By Murray Staats
Matthew Hayden's retirement from international cricket last week has prompted mixed reaction from cricket followers, especially after the International Cricket Council (ICC) controversially named the former Australian opening batsman at No 10 in the top 20 best Test batsmen of all-time.
He bizarrely makes the list ahead of legends like Sachin Tendulkar, Brian Lara, Allan Border and Steve Waugh (who a occupy the top four places with most Test runs).
While no-one can dispute the the merits of Don Bradman, Len Hutton, Ricky Ponting, Viv Richards, Jacques Kallis, Graeme Pollock, Everton Weekes, Denis Compton and Sunil Gavaskar's inclusion, the rationale behind Hayden, Kumar Sangakkara, Doug Walters, Neil Harvey and Michael Hussey's selection should raise more than a few eyebrows.
Especially when you consider they were rated more highly than run-scoring machines like Rahul Dravid, Graham Gooch, Javed Miandad, Inzamam ul-Haq, Greg Chappell, Walter Hammond and Gordon Greenidge, and, if it were not for Barry Richards' frustratingly short Test career (just four matches), I've no doubt that the former Natal batsman would be in contention for a place on that list.
Hayden's impact on international cricket and his contribution to Waugh and Ponting's all-conquering Australian sides of the 90s and 2000s should not be underestimated.
Hayden's 8 625 Test runs is 12th on the all-time list and his batting average of just over 50 sneaks past the benchmark by which the great batsmen are measured. Hayden has the second highest Test score of all time of 380, albeit against a weak Zimbabwean side and was the first to score more than 1 000 runs in a calendar year on five occasions.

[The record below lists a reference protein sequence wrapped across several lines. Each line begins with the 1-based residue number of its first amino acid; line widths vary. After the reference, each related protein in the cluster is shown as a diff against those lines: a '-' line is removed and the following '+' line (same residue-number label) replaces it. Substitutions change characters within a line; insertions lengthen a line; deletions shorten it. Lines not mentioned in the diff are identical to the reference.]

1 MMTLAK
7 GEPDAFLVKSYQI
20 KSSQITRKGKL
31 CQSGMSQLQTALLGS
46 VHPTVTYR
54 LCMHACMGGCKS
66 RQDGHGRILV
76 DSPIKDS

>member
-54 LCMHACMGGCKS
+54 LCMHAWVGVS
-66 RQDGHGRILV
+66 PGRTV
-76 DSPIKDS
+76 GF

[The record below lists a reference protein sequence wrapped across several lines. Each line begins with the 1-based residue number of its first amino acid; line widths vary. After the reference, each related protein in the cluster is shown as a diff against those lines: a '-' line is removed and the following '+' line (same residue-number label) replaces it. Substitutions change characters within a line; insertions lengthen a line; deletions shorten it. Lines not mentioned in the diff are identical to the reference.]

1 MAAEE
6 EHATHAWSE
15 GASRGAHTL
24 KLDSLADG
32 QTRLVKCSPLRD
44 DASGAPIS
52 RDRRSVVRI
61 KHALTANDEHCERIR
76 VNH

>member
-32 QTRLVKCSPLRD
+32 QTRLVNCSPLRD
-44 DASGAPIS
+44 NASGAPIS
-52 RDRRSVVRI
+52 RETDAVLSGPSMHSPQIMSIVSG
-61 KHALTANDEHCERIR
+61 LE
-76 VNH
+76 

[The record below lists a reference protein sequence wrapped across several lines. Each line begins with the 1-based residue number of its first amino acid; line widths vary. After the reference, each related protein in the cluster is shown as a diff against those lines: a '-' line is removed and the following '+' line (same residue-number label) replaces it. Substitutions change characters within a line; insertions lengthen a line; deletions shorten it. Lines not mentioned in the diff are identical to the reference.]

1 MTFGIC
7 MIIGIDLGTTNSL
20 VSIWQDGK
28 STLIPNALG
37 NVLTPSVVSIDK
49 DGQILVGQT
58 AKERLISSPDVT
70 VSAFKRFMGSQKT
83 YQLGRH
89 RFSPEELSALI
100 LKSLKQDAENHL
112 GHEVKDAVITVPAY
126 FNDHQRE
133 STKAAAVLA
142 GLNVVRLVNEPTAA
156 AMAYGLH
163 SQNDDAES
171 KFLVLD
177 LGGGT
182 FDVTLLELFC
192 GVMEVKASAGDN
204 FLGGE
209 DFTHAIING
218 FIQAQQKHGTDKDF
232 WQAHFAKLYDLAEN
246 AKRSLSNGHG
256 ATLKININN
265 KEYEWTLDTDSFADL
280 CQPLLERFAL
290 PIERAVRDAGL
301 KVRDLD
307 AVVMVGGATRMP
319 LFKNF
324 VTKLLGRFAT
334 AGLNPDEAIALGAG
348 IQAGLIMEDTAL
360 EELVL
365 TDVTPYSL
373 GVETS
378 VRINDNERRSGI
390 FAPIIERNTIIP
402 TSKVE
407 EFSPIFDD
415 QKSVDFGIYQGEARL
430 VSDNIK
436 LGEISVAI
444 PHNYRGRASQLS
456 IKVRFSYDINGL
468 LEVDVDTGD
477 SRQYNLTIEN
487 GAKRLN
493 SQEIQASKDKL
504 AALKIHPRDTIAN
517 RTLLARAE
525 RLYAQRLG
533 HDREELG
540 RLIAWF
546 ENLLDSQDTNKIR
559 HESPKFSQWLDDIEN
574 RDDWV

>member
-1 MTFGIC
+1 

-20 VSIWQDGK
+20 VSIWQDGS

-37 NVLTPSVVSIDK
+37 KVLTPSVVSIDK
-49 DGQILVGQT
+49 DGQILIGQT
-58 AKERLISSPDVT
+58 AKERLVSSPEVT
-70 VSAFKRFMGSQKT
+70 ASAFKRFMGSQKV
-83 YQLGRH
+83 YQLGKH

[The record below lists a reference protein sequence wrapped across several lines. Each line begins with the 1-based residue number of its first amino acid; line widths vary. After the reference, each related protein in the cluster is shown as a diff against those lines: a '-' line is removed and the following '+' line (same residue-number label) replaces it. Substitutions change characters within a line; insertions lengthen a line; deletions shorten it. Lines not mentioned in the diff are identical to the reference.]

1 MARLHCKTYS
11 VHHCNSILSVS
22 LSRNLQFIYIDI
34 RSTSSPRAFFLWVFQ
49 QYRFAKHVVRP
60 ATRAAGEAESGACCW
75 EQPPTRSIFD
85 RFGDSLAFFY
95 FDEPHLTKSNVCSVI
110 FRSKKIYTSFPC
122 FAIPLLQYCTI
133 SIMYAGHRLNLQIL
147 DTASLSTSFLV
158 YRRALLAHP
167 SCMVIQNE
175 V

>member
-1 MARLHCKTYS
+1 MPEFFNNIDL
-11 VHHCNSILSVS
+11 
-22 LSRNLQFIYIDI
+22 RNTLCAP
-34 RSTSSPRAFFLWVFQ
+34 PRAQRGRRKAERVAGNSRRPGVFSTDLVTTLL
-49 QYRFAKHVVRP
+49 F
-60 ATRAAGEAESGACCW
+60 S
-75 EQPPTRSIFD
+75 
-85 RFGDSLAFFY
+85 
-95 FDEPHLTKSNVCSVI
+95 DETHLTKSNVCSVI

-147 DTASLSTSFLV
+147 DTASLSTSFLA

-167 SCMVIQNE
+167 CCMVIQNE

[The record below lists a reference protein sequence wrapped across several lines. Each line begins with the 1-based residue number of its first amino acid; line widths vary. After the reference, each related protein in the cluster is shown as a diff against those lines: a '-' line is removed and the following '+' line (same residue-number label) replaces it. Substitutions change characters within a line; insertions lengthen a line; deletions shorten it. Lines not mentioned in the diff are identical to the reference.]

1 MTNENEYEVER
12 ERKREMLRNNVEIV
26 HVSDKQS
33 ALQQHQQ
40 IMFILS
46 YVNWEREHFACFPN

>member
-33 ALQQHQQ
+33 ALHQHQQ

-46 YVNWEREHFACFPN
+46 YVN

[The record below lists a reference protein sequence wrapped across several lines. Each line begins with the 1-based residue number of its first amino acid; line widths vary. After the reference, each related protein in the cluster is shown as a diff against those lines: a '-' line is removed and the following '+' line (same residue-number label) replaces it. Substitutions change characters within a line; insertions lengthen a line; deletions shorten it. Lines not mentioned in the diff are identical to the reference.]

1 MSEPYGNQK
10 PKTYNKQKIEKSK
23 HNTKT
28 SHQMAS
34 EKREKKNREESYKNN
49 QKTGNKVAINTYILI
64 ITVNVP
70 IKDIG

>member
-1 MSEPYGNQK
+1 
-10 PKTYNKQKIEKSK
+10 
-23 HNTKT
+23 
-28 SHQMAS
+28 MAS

Hayden was part of two World Cup winning sides in 2003 and 2007, he scored 10 One Day International centuries and finished with a worthy ODI average of 43.
However, when the burly Queenslander announced his retirement after the third Test against South Africa in Sydney two weeks ago, the tributes have not all been complimentary.
His most glowing tributes came from his captains, Ricky Ponting and Steve Waugh.
"Look through the history books of the game and try and see if there has ever been a better opening batsman in the world, let alone Australia," was Ponting's well-placed opinion and Waugh said: "He was so good it was sometimes embarrassing to bat at the other end."
On the flip side Ian Chappell perpetuates the belief that Hayden was a flat-track bully and points out that Hayden struggled against the top bowlers of the 90s when Curtly Ambrose, Courtney Walsh, Wasim Akram, Waqar Younis, Allan Donald, Fanie de Villiers and Darren Gough were at their peak.
Former team-mate Jason Gillespie, who believed intimidation was a large part of Hayden's make-up said: "He intimidated opposition fast bowlers; they might deny it, but he did. I'm sure a few of them thought about wearing a helmet when they were bowling to him. I did."
Hayden's barrage of expletives upon Graeme Smith's arrival at the crease on debut at Newlands in 2002 has been well-documented, and according to reports went something along the lines of: "Who the f... are you? You're not f...ing good enough to be here."
Hayden averaged a paltry 19 against South Africa in the three Tests this summer, while Smith was a victorious captain with an average of 65.
I'll bet he knows who the f... Smith is now.
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